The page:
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Poll: Small Business Supports Higher Minimum Wage

April 25, 2013 Common Cents

Small Business Supports Higher Minimum Wage graphic 1A new poll finds substantial support among small business owners for raising the federal minimum wage.  Conducted on behalf of Small Business Majority, the poll finds that 67 percent of the small business owners surveyed would back an effort to increase the federal minimum above $7.25 per hour and to adjust it annually for inflation.

Two-thirds of small business owners agreed that increasing the minimum wage would help the economy as low-income consumers would have more money to spend on small businesses’ goods and services and would rely less on taxpayer-financed government assistance.

While the poll focuses on the federal minimum wage, it remains relevant for similar debates here in New Hampshire.  Opponents of bolstering the Granite State’s minimum wage often claim it would have an adverse affect on smaller employers and negative consequences for the state’s economy as a whole.Small Business Sees Higher Demand graphic 2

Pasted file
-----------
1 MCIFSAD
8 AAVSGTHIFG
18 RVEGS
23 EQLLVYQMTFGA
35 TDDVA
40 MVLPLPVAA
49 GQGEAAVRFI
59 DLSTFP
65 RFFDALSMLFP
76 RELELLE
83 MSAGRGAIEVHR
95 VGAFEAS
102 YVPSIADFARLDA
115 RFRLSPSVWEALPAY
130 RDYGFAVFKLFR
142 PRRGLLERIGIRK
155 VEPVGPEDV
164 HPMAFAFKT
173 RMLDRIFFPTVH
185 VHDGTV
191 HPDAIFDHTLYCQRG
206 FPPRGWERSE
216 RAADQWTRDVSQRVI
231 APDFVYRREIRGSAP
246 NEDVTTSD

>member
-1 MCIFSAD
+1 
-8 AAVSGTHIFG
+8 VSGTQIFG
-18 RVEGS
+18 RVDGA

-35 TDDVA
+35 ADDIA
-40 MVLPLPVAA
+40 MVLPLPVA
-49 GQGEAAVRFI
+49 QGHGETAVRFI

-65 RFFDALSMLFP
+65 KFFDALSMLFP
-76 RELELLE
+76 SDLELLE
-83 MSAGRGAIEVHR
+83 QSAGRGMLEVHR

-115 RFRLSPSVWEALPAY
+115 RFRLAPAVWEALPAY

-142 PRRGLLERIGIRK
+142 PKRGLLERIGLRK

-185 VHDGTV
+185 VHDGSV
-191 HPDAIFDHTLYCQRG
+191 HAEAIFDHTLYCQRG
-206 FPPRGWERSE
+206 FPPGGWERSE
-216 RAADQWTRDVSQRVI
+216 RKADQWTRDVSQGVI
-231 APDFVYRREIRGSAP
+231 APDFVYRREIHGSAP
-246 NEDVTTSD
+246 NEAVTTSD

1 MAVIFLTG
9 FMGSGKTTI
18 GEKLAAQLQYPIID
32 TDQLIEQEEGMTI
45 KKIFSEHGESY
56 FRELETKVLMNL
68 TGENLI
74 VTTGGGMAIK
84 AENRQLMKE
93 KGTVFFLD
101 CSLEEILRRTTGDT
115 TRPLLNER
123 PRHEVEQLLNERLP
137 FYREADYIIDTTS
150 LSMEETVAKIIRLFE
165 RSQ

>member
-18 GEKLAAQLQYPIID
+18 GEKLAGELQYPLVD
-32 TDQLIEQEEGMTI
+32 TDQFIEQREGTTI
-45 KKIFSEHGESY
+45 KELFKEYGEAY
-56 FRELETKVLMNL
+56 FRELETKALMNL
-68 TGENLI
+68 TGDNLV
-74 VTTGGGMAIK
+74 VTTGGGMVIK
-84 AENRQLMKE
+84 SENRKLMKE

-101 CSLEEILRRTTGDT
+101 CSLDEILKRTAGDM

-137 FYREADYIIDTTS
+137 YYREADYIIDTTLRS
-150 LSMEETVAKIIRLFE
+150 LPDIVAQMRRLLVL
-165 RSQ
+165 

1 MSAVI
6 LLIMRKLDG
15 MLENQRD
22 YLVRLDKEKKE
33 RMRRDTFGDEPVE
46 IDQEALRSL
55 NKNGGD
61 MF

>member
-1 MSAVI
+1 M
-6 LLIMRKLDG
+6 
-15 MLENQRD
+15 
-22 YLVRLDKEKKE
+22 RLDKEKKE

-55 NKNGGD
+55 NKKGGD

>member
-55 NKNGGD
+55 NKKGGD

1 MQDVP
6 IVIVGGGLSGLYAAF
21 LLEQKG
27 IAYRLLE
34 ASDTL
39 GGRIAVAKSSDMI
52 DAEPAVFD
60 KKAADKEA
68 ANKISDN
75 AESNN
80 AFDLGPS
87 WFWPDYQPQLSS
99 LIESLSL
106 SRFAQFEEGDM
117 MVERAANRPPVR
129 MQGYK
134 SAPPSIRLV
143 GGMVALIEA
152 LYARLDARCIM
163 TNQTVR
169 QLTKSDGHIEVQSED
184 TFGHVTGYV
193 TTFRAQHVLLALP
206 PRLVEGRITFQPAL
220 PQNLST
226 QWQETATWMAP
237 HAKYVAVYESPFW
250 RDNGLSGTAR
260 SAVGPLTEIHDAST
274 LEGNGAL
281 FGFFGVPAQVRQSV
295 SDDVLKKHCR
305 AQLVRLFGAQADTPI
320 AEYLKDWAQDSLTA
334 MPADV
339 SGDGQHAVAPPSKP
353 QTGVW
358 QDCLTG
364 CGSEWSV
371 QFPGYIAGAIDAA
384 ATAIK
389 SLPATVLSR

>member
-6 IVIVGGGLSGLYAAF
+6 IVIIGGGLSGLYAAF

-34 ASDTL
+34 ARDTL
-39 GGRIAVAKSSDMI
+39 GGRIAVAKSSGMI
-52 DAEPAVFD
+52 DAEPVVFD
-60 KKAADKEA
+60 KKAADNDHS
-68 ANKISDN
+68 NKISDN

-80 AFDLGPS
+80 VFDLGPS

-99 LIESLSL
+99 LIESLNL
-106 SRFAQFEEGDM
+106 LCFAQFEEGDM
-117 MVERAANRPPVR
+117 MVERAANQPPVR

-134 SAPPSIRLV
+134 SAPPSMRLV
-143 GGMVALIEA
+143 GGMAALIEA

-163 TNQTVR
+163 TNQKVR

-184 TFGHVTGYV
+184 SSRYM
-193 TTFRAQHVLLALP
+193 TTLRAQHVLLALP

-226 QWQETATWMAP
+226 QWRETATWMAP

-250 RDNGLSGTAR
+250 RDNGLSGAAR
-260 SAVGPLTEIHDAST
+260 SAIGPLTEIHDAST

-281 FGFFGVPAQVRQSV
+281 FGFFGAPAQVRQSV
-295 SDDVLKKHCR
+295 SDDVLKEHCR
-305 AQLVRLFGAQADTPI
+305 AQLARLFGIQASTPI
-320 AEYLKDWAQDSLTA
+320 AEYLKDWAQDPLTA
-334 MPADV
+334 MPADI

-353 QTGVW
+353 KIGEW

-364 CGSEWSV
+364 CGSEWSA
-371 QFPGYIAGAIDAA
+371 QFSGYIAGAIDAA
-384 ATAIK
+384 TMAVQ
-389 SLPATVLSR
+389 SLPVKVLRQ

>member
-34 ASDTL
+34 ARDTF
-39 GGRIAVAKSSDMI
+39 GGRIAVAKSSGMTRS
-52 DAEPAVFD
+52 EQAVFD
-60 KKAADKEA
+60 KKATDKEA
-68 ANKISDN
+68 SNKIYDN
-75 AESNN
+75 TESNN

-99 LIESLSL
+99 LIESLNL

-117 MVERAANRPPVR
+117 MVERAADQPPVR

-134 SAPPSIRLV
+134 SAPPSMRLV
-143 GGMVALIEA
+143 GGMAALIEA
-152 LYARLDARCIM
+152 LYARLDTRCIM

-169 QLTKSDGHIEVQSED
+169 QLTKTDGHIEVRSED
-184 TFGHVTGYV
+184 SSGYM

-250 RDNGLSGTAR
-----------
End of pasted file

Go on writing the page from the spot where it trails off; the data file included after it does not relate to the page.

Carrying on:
Yet, as the graphic to the right illustrates, the poll finds that the large majority of small business owners understand that a higher minimum wage can improve their bottom lines.

For more on restoring New Hampshire’s minimum wage, visit the American Friends Service Committee’s web site  or check out the information available from the National Employment Law Project.

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Legislature Passes Budget, Now Heading to the Governor

22 Jun 2017

tree with coins

On June 22, both the New Hampshire House and the Senate passed HB 144, the primary budget bill, and HB 517, the budget trailer bill, as proposed by the Committee of Conference. These two bills allocate and direct funding for the next two State fiscal years (SFY), which begin on July 1, 2017 and end June 30, 2019. HB 144 authorizes and appropriates $11.855 billion for SFYs 2018-2019 for State agencies to use, although the Legislature assumes State agencies will lapse a certain percentage of their appropriations and spend less money overall. This lapse, however, is not included in the amount agencies are legally appropriated in HB 144.